Thursday, February 12, 2009

The Crying Light - Antony & the Johnsons

The Crying Light

Antony & the Johnsons
Secretly Canadian Records.

SCQ Rating: 87%

Three and a half years have passed since I Am a Bird Now, a passing of time that has dulled neither its rich melancholy nor a single emotional punch. It was a record clamoring for intimate understanding and sexual identity but what made it a modern classic was its redemptive quality; the hard-fought battle to feel comfortable in one’s own skin. Regardless of your sexual orientation or disposition, I Am a Bird Now’s over-arching theme applied to every set of ears listening. After landing a ton of critical praise and a Mercury Prize, Antony shines his lyrical light upon the universal in The Crying Light; a document of aftermaths, both of Antony’s quest as well as our current global plight.

Within a minute of ‘Her Eyes Are Underneath the Ground’ it’s evident that Antony’s voice feels less encumbered, less confined to the emotional prison of his previous work, and it’s early proof that his talents aren’t limited to such contextual, transgendered material. Tracks ‘Epilepsy is Dancing’ and ‘Kiss My Name’ are upbeat, full-band compositions that swoon with romantic contentment, giving earnest listeners the comfort that Antony has found a happier muse. Even the orchestrated finale ‘Everglade’ is brimming with a sense of closure; one that Antony luckily undercuts by a growing, new tension: the fragile health of our planet. Now don’t sweat it… The Crying Light features no preachy, ecological torch songs. Instead, Antony uses broad lyrical strokes to mark his concerns of mortality and nature. From ‘Dust and Water’s near-hymnal on the cycle of life to ‘Another World’s restless plea, Antony alludes that how we came to prosper as a people may be incomprehensible but we should respect that mystery by protecting what’s essential to us.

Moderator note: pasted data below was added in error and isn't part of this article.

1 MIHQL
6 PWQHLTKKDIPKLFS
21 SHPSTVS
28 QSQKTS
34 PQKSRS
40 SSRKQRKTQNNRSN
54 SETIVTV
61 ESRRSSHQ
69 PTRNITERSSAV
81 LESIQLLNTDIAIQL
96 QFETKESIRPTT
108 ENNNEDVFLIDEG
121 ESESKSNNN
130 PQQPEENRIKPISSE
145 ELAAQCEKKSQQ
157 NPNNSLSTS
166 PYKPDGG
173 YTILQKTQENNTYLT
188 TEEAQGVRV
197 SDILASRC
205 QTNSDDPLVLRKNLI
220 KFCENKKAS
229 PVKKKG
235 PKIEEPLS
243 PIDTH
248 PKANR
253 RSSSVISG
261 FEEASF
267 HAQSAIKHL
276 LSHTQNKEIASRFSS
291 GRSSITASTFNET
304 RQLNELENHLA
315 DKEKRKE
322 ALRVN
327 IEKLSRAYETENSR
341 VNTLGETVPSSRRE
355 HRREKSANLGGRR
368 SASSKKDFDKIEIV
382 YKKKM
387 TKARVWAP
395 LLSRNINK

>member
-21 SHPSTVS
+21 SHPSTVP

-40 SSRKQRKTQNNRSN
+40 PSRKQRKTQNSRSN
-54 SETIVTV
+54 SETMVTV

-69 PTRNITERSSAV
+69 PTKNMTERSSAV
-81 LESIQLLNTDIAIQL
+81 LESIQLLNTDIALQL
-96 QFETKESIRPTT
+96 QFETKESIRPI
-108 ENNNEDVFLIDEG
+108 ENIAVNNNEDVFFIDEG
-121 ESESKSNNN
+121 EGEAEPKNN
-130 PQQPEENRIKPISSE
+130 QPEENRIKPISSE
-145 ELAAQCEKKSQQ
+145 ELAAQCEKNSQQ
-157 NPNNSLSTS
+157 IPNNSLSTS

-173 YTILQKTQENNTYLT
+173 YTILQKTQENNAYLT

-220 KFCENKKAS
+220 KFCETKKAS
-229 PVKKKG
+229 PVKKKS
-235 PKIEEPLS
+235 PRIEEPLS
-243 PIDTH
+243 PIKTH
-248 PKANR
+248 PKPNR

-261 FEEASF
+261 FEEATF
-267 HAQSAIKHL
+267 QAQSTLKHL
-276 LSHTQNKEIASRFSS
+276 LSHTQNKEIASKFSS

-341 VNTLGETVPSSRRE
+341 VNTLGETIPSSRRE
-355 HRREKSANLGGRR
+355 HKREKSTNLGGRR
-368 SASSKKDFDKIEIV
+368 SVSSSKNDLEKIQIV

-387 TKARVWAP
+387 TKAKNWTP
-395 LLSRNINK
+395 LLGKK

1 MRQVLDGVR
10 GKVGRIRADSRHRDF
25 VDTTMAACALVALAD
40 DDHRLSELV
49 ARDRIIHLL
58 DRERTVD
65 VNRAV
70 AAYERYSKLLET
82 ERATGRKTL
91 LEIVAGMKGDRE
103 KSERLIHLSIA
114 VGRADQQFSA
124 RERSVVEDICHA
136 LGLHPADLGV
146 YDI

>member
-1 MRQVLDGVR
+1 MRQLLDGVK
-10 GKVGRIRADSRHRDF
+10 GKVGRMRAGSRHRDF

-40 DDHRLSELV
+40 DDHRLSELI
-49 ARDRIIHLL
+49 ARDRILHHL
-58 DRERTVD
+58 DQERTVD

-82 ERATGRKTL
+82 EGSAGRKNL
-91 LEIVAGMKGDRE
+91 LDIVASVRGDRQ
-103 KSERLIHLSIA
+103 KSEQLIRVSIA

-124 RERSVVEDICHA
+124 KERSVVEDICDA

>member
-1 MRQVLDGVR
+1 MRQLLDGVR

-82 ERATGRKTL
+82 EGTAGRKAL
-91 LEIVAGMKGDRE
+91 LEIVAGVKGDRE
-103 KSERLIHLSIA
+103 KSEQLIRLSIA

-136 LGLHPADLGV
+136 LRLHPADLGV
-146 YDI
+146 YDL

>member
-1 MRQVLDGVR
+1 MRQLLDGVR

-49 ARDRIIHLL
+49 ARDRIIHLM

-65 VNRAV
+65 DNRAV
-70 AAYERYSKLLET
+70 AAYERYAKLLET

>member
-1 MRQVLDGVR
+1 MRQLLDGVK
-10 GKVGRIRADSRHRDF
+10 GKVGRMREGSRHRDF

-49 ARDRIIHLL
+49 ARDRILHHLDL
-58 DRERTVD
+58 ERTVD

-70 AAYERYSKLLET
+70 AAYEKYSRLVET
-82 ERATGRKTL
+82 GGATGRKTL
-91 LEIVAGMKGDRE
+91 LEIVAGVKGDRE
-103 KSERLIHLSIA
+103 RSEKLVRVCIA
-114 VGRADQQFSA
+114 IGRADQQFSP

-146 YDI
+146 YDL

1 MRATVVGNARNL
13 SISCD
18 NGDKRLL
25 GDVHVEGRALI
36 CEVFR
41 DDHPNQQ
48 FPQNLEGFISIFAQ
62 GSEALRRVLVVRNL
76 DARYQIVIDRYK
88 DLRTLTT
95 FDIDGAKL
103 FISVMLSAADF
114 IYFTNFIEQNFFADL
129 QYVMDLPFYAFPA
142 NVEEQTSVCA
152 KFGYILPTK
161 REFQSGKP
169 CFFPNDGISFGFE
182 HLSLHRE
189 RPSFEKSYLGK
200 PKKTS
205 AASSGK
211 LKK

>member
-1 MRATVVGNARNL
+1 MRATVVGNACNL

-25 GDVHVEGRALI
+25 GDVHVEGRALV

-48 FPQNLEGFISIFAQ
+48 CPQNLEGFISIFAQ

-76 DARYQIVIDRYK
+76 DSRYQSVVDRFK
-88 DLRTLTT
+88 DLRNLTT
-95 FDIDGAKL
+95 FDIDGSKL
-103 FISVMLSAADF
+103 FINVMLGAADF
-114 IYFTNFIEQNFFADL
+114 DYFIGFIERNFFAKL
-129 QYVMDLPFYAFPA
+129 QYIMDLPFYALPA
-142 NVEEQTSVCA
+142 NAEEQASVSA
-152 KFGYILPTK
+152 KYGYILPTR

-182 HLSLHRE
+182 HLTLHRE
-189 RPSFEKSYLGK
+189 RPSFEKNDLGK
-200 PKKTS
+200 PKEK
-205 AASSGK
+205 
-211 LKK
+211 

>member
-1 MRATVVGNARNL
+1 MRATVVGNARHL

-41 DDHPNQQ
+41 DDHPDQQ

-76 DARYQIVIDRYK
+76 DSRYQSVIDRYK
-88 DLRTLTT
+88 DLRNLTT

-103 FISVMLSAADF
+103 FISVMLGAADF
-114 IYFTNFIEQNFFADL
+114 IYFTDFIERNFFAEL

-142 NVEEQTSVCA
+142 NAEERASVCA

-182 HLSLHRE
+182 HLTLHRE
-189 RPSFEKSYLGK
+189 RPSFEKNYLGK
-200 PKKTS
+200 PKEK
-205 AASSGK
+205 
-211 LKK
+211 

Perhaps because of its less-personal content, The Crying Light carries a lighter burden that routinely shifts its tension for reflecting harmony. This subtler work is additionally pleasing as it achieves a beauty comparable to its predecessor without the all-star cast that bolstered I Am a Bird Now. The key to these ten songs is restraint, elegantly displayed on the piano-folk of the title track and the late-night, NY love song ‘One Dove’. When Antony loosens such focus it’s a toss-up; while ‘Aeon’, with its vocal layers and metronomic guitar, is the clear album highlight, its neighbouring ‘Daylight and the Sun’ crosses into dramatic performance that nearly requires a three-act visual accompaniment. It’s a rare, borderline case of over-reaching that like many other tracks here are embraced by avant-composer Nico Muhly. Neither Lou Reed, Rufus nor Devendra were as indispensible as Muhly is here, creating stirring arrangements that turn excellent piano sonatas into sweeping, compassionate aural experiences. These two composers were born to work together.

As its similar black and white cover-art might suggest, The Crying Light is a wonderful companion-piece to I Am a Bird Now. Where that landmark 2005 release was an inward examination of one’s identity and eventual liberation, this new album looks out into cities, fields and forests for greater inspection of a universal predicament. We, as communities and countries, are slowly becoming aware of the damages we’re inflicting on Mother Nature. Through the misunderstood, androgynous and gorgeous voice of Antony Hegarty, we have a true ambassador for another world.

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